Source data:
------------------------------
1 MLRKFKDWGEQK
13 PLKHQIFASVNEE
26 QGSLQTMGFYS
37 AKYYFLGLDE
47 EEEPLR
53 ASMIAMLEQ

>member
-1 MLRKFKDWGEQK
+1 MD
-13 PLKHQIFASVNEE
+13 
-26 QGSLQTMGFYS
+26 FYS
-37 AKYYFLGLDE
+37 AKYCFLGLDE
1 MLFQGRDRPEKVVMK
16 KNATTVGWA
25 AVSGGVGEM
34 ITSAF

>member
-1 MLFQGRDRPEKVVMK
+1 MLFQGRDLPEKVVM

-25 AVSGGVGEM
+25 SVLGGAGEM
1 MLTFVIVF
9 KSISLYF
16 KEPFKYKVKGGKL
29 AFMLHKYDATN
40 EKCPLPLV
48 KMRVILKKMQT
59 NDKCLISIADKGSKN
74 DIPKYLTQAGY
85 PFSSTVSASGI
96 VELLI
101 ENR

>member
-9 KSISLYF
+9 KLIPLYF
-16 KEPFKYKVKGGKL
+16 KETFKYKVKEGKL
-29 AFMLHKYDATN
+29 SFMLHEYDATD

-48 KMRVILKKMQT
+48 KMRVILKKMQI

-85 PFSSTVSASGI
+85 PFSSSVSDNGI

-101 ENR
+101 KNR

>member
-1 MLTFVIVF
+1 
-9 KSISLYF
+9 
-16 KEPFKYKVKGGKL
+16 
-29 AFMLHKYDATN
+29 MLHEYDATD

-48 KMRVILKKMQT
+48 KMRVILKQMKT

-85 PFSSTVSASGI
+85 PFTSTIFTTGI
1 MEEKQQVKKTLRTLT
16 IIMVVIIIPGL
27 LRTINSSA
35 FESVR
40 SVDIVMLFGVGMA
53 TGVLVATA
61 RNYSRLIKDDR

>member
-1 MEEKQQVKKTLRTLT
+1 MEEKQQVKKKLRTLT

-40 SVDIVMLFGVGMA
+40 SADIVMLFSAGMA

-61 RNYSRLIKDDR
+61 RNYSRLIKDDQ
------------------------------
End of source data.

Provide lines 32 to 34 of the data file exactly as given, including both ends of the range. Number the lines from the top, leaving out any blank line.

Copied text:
74 DIPKYLTQAGY
85 PFSSTVSASGI
96 VELLI